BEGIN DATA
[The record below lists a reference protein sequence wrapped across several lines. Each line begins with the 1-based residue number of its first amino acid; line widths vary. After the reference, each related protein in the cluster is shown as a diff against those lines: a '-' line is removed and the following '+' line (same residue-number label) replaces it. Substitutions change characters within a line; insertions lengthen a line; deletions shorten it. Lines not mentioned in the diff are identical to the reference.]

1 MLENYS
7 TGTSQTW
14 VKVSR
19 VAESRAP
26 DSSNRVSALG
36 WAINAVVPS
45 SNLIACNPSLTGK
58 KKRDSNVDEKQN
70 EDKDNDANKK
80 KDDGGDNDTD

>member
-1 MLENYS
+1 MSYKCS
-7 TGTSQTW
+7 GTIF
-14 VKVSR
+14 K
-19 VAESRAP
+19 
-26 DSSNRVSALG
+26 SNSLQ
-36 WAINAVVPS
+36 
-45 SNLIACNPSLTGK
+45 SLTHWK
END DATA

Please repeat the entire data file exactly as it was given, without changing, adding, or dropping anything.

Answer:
[The record below lists a reference protein sequence wrapped across several lines. Each line begins with the 1-based residue number of its first amino acid; line widths vary. After the reference, each related protein in the cluster is shown as a diff against those lines: a '-' line is removed and the following '+' line (same residue-number label) replaces it. Substitutions change characters within a line; insertions lengthen a line; deletions shorten it. Lines not mentioned in the diff are identical to the reference.]

1 MLENYS
7 TGTSQTW
14 VKVSR
19 VAESRAP
26 DSSNRVSALG
36 WAINAVVPS
45 SNLIACNPSLTGK
58 KKRDSNVDEKQN
70 EDKDNDANKK
80 KDDGGDNDTD

>member
-1 MLENYS
+1 MSYKCS
-7 TGTSQTW
+7 GTIF
-14 VKVSR
+14 K
-19 VAESRAP
+19 
-26 DSSNRVSALG
+26 SNSLQ
-36 WAINAVVPS
+36 
-45 SNLIACNPSLTGK
+45 SLTHWK